OKLAHOMA CITY, Okla. (March 28, 2023) – Last week, the Oklahoma House passed a bill that would ban some brick-and-mortar businesses and government agencies in the state from requiring payment in central bank digital currency (CBDC).
Rep. Clay Staires (R) introduced House Bill 1633 (HB1633) on Feb. 6. Under the proposed law, businesses providing “basic needs, selling or offering for sale goods or services during regular business hours” would be prohibited from requiring payment by a central bank digital currency. It would also bar them from prohibiting the use of cash.
“Businesses providing basic needs” is defined as businesses selling “basic life essential goods or services” including grocery stores, utility companies, internet companies, pharmacies, and insurance companies.
State and local government agencies in Oklahoma would be bound by the same rules.
On March 23, the House passed HB1633 by a 79-11 vote.
In effect, the enactment of HB1633 would shield Oklahomans from being required to use a central bank digital currency when dealing with state and local agencies, or making purchases of “basic needs.”
While HB1633 requires businesses providing basic needs and government agencies to accept cash as legal tender, it does not mention gold or silver, but under state law, gold and silver are considered legal tender in the state of Oklahoma. That means businesses would also be able to accept gold and silver, although there needs to be a mechanism to differentiate between the face value and market value of gold and silver coins.
CENTRAL BANK DIGITAL CURRENCIES (CBDC)
Digital currencies exist as virtual banknotes or coins held in a digital wallet on your computer or smartphone. The difference between a central bank (government) digital currency and peer-to-peer electronic cash such as bitcoin is that the value of the digital currency is backed and controlled by the government, just like traditional fiat currency.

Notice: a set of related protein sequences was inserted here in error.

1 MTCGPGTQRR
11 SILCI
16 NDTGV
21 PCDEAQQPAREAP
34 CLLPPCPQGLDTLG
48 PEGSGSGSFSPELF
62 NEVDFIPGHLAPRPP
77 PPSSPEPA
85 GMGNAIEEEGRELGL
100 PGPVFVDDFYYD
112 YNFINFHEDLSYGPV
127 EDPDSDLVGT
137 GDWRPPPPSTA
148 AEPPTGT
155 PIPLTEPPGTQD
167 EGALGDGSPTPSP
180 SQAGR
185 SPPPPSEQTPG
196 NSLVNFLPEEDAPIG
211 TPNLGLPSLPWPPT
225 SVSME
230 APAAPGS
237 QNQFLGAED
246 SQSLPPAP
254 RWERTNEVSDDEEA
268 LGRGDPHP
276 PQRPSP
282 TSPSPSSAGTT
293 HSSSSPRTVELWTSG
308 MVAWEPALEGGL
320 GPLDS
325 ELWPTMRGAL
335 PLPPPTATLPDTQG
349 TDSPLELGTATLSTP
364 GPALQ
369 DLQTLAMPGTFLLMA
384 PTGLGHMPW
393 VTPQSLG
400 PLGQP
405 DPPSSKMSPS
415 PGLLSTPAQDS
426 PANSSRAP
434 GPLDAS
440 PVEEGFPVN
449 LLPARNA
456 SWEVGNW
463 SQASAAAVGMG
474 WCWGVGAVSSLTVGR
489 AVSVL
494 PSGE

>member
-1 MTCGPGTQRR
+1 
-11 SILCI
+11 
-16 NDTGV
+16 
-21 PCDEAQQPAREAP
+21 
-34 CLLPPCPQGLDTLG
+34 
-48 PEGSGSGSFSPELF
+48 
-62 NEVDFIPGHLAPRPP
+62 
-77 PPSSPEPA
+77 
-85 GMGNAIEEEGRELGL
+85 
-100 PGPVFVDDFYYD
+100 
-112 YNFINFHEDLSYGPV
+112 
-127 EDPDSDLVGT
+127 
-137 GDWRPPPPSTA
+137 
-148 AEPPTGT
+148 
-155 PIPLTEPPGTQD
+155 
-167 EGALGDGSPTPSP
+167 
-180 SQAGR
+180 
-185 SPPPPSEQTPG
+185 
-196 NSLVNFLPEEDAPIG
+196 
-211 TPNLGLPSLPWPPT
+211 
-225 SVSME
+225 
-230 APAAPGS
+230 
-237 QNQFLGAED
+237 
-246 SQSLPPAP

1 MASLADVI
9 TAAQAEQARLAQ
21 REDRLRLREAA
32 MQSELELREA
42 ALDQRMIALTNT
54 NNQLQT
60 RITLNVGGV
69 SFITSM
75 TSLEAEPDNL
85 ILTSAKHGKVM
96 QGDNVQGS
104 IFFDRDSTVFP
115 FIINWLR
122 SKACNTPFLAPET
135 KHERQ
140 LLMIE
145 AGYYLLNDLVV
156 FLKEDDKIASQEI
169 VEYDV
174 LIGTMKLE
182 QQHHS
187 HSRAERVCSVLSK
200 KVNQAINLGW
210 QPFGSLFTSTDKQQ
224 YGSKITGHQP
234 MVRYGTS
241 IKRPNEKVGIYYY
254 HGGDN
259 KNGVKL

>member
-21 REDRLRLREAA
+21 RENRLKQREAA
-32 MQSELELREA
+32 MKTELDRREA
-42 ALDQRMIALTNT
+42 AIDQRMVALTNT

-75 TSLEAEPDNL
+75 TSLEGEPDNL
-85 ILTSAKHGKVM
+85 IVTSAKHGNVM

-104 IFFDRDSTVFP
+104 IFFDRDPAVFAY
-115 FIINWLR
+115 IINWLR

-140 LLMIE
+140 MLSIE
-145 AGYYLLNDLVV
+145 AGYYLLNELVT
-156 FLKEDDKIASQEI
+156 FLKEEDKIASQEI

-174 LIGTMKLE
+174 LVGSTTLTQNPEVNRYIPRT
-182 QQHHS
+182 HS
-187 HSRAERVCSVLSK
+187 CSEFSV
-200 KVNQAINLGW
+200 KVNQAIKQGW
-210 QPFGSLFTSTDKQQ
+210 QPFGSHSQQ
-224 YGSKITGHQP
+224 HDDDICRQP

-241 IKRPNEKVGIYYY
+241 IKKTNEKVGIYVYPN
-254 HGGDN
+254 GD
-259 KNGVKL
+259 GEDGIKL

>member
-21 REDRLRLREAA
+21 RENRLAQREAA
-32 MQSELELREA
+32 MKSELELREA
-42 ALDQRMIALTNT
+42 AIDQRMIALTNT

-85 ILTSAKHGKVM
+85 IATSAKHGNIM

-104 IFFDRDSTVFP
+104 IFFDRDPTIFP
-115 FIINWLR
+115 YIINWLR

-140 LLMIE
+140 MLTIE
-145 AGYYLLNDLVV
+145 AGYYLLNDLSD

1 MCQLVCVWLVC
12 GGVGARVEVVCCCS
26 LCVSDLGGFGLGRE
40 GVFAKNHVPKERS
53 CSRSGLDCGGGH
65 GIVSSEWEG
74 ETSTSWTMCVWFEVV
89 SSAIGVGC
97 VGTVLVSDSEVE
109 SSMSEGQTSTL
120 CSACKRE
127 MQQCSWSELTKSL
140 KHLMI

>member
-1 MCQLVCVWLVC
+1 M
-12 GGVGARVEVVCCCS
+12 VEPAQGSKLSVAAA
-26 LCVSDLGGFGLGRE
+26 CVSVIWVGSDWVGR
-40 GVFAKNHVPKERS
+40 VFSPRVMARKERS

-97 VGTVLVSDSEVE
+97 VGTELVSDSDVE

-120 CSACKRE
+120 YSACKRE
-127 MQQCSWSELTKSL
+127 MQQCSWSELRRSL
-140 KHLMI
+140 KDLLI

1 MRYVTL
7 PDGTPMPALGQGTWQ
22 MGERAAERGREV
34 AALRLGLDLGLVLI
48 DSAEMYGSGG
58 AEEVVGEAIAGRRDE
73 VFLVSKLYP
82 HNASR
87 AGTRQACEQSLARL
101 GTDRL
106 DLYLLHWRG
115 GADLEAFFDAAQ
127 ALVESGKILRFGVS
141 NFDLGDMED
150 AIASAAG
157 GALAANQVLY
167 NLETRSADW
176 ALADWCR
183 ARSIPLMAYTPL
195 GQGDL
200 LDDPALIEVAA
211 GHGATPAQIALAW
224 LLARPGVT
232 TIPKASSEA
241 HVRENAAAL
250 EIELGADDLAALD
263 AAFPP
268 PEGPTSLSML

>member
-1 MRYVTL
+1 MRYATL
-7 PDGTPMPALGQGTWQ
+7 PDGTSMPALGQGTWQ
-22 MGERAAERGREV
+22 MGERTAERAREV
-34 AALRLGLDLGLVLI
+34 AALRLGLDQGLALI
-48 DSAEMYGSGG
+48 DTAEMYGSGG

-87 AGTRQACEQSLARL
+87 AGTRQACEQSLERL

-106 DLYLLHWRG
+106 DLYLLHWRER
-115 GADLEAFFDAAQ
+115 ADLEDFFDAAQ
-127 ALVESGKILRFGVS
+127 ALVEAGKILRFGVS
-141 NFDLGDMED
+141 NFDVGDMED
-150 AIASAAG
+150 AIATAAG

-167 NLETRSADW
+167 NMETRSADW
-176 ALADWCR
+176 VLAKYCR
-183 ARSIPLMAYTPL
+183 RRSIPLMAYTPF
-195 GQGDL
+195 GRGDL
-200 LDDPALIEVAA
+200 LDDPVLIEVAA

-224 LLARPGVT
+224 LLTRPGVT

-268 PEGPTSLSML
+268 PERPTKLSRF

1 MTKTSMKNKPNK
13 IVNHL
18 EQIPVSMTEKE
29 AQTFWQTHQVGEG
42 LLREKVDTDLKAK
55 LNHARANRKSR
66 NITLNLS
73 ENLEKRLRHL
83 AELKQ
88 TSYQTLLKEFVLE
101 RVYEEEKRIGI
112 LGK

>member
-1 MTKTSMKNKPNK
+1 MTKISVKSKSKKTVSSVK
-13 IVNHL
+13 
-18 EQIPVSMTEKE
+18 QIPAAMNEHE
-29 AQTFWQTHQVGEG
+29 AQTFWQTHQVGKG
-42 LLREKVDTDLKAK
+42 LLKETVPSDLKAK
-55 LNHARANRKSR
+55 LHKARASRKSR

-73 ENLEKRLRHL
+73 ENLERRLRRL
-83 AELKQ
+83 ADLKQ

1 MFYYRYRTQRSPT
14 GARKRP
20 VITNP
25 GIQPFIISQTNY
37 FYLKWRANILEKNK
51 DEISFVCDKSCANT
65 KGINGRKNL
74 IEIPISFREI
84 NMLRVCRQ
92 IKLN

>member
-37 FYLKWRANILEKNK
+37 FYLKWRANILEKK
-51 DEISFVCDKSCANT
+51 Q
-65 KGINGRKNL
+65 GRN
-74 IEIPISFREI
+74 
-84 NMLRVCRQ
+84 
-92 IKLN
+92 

Government-issued digital currencies are sold on the promise of providing a safe, convenient, and more secure alternative to physical cash. We’re also told it will help stop dangerous criminals who like the intractability of cash. But there is a darker side – the promise of control.
At the root of the move toward government digital currency is “the war on cash.” The elimination of cash creates the potential for the government to track and even control consumer spending.
Imagine if there was no cash. It would be impossible to hide even the smallest transaction from the government’s eyes. Something as simple as your morning trip to Starbucks wouldn’t be a secret from government officials. As Bloomberg put it in an article published when China launched a digital yuan pilot program in 2020, digital currency “offers China’s authorities a degree of control never possible with physical money.”
The government could even “turn off” an individual’s ability to make purchases. Bloomberg described just how much control a digital currency could give Chinese officials.
The PBOC has also indicated that it could put limits on the sizes of some transactions, or even require an appointment to make large ones. Some observers wonder whether payments could be linked to the emerging social-credit system, wherein citizens with exemplary behavior are ‘whitelisted’ for privileges, while those with criminal and other infractions find themselves left out. ‘China’s goal is not to make payments more convenient but to replace cash, so it can keep closer tabs on people than it already does,’ argues Aaron Brown, a crypto investor who writes for Bloomberg Opinion.”
Economist Thorsten Polleit outlined the potential for Big Brother-like government control with the advent of a digital euro in an article published by the Mises Wire. As he put it, “the path to becoming a surveillance state regime will accelerate considerably” if and when a digital currency is issued.
In 2022, the Federal Reserve released a “discussion paper” examining the pros and cons of a potential US central bank digital dollar. According to the central bank’s website, there has been no decision on implementing a digital currency, but this pilot program reveals the idea is further along than most people realized.
HB1633 will move to the Senate for further consideration. At the time of this report, the bill had not been referred to a Senate committee. Once it receives a committee assignment, it must get a hearing and pass by a majority vote before moving forward in the legislative process.